Frank Lobdell
Kelso No. 76, 2.12.00, 2000
Color etching, edition 29/30
Racine Art Museum, Gift of Frank Lobdell Trust
Photography: Jon Bolton, Racine

California Dreamin’: Mark Adams and Frank Lobdell

February 21 – June 5, 2016

While the work of Mark Adams (1925-2006) and Frank Lobdell (1921-2013) may not be similar in terms of subject matter, the artists share a desire to explore how pattern and color develop a composition. In addition, they both made their way to California where they spent the better part of their artistic careers producing work and teaching.

Born in Fort Plains, New York, Mark Adams formally studied painting, but first worked as a tapestry and stained-glass designer. In the 1950s, he married printmaker Beth Van Hoesen (also featured in RAM’s collection) and they settled in California. Adams eventually shifted to watercolor, printmaking, and acrylic painting as his primary forms of expression. Drawing on his experience building images with large planes of color, Adams created realistic, color-infused compositions. He favored everyday subjects, such as still lives—reflecting on items that could be both personal to him and understandable to others.

Raised in Minnesota, Frank Lobdell served in WWII then made his home in California. He was an exacting and intense figure—known to mutter the phrase, “nothing worth anything is easy.” Although primarily a painter, Lobdell also produced lithographs, etchings, and monoprints. He participated in weekly figure drawing sessions with famous San Francisco Bay area artists, including Elmer Bischoff, Richard Diebenkorn (also featured in RAM’s collection), and Nathan Oliviera. Lobdell was familiar with representing the human form. After his wartime experiences, and as his career developed, he sought to explore humanity in broader terms—utilizing a “vocabulary of archetypal themes and abstract symbols.”

More About the Exhibition

Exhibition Notes (PDF)

Press Room

California Dreamin’: Mark Adams and Frank Lobdell

February 21 – June 5, 2016
Frank Lobdell
Kelso No. 76, 2.12.00, 2000
Color etching, edition 29/30
Racine Art Museum, Gift of Frank Lobdell Trust
Photography: Jon Bolton, Racine

While the work of Mark Adams (1925-2006) and Frank Lobdell (1921-2013) may not be similar in terms of subject matter, the artists share a desire to explore how pattern and color develop a composition. In addition, they both made their way to California where they spent the better part of their artistic careers producing work and teaching.

Born in Fort Plains, New York, Mark Adams formally studied painting, but first worked as a tapestry and stained-glass designer. In the 1950s, he married printmaker Beth Van Hoesen (also featured in RAM’s collection) and they settled in California. Adams eventually shifted to watercolor, printmaking, and acrylic painting as his primary forms of expression. Drawing on his experience building images with large planes of color, Adams created realistic, color-infused compositions. He favored everyday subjects, such as still lives—reflecting on items that could be both personal to him and understandable to others.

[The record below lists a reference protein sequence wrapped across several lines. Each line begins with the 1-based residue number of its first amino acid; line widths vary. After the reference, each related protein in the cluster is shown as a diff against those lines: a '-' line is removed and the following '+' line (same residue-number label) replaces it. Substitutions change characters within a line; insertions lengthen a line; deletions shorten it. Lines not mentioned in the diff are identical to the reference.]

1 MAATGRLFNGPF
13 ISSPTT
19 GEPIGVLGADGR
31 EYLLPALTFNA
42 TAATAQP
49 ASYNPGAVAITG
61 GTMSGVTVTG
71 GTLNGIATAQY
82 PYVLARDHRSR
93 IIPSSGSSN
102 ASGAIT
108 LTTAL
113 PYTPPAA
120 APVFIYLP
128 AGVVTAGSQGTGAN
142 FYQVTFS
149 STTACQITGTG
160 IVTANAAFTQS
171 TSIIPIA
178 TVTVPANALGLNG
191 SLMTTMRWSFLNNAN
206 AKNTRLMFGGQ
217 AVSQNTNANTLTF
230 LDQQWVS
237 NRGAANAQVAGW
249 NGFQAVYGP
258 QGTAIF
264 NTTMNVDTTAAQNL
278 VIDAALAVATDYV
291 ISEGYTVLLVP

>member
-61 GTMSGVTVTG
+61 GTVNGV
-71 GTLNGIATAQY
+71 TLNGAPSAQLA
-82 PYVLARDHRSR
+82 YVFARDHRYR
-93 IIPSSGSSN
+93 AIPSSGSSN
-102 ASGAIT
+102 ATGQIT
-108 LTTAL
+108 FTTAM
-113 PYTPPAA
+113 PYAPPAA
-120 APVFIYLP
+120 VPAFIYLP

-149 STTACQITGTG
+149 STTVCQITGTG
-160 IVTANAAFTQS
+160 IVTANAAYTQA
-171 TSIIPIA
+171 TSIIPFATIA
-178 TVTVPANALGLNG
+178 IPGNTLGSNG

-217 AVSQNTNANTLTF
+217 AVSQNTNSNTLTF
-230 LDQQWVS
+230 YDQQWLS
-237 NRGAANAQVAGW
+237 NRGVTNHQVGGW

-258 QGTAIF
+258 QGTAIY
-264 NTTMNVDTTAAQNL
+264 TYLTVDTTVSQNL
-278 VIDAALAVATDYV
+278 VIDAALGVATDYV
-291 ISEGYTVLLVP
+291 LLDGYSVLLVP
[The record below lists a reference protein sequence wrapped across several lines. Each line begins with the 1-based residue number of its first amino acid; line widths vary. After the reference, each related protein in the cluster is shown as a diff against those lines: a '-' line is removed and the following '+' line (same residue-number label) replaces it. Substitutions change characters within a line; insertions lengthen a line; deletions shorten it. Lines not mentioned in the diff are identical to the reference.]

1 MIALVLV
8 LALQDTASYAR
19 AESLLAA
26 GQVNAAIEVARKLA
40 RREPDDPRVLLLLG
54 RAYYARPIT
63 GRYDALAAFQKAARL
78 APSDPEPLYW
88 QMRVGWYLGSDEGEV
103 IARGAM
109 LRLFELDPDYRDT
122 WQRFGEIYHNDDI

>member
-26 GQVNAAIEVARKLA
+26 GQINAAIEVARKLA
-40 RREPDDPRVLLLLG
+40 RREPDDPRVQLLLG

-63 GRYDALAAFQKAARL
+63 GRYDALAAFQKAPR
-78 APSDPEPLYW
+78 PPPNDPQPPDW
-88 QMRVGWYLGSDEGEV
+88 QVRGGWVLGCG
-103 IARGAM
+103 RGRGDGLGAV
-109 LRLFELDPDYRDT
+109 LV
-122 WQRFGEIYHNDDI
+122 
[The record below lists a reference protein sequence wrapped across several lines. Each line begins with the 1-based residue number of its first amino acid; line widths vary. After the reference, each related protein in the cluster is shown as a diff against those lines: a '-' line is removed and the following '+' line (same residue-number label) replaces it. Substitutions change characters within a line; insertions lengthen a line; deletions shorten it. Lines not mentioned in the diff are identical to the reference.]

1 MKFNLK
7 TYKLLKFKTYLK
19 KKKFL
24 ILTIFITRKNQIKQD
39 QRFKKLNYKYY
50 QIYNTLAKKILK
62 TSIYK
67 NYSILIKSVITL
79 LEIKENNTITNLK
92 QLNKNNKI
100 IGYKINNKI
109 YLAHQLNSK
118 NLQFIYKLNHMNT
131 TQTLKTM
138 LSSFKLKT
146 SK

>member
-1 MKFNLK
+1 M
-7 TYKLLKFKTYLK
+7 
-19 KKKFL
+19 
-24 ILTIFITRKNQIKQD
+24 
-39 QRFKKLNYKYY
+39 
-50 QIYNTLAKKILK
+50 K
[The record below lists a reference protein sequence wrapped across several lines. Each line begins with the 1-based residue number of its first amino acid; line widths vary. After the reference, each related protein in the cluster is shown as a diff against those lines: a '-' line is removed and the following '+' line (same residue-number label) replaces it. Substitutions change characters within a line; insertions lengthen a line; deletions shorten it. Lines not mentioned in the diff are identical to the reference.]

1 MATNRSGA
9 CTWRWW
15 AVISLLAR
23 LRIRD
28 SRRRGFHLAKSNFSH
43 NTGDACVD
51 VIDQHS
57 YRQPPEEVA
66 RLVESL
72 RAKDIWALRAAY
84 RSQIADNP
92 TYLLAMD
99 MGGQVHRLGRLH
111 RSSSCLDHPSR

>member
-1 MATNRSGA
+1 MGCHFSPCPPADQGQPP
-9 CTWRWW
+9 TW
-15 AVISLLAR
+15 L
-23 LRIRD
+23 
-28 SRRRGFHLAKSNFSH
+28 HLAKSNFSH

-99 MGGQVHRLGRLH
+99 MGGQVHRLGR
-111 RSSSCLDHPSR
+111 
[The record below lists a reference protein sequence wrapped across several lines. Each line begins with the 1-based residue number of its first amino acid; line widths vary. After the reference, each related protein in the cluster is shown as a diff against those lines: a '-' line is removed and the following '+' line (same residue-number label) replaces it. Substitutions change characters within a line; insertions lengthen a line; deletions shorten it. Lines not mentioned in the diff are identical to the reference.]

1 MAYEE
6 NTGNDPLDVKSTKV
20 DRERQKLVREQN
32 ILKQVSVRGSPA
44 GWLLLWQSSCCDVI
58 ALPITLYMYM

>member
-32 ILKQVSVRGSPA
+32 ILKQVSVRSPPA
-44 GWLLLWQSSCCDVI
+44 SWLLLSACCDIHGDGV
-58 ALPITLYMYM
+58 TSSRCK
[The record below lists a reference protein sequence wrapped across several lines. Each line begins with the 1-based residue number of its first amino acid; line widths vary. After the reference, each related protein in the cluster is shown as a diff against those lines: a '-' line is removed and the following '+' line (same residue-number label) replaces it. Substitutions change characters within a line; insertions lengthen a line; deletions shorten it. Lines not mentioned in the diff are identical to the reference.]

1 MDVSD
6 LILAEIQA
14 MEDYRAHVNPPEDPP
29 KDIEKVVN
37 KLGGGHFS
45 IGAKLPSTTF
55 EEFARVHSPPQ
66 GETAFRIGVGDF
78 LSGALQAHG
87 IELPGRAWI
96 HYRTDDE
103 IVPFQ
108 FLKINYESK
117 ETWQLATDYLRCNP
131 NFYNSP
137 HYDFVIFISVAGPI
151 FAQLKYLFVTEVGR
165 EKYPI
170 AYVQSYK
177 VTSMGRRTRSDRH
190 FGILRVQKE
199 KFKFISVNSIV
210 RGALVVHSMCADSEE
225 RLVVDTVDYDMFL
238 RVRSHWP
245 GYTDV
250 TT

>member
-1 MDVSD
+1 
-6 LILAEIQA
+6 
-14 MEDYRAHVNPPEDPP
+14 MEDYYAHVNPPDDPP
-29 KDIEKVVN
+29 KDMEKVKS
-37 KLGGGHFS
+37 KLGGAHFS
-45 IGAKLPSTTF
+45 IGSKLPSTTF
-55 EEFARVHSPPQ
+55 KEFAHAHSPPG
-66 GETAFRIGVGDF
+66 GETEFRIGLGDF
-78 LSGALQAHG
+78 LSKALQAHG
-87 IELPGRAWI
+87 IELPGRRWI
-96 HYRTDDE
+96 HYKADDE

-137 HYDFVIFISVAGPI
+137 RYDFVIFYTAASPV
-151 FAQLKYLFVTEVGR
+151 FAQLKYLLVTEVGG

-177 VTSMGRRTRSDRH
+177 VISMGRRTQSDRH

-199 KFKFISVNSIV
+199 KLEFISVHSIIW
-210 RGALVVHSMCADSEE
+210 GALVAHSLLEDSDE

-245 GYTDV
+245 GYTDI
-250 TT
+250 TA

Raised in Minnesota, Frank Lobdell served in WWII then made his home in California. He was an exacting and intense figure—known to mutter the phrase, “nothing worth anything is easy.” Although primarily a painter, Lobdell also produced lithographs, etchings, and monoprints. He participated in weekly figure drawing sessions with famous San Francisco Bay area artists, including Elmer Bischoff, Richard Diebenkorn (also featured in RAM’s collection), and Nathan Oliviera. Lobdell was familiar with representing the human form. After his wartime experiences, and as his career developed, he sought to explore humanity in broader terms—utilizing a “vocabulary of archetypal themes and abstract symbols.”

More About the Exhibition

Exhibition Notes (PDF)

Press Room

Gallery of Work

Exhibitions at RAM are made possible by:

Platinum Sponsors

Judith and David Flegel Fund
Ron and Judith Isaacs
Nicholas and Nancy Kurten
Windgate Foundation

Diamond Sponsors

Osborne and Scekic Family Foundation
Ruffo Family Foundation

Gold Sponsors
Anonymous
David Charak
Silver Sponsors
A.C. Buhler Family
Andis Foundation
Lucy G. Feller
Ben and Dawn Flegel
Annette Hirsch Family
Dorothy MacVicar
RDK Foundation, Inc.

Jan Serr and John Shannon
Twin Disc, Inc.
Bronze Sponsors

Anonymous
Baird
Susan Boland
Virginia Buhler
Educators Credit Union
Fredrick and Deborah Ganaway
Get Behind the Arts Studio Tour
William A. Guenther
Tom and Sharon Harty
Andrea and Tony Hauser
David and Judy Hecker
Bradley Lynch
Carlotta Miller
Larry and Barbara Newman
The Norbell Foundation
Deb and Willard Walker

Love Art?  You’ll Love RAM!

The mission of the Racine Art Museum is to exhibit, collect, preserve, and educate in the contemporary visual arts. Stay up-to-date about special events as well as support the mission of the largest contemporary craft collection in America:

RECEIVE RAM NEWSLETTERS
BECOME A MEMBER
DONATE NOW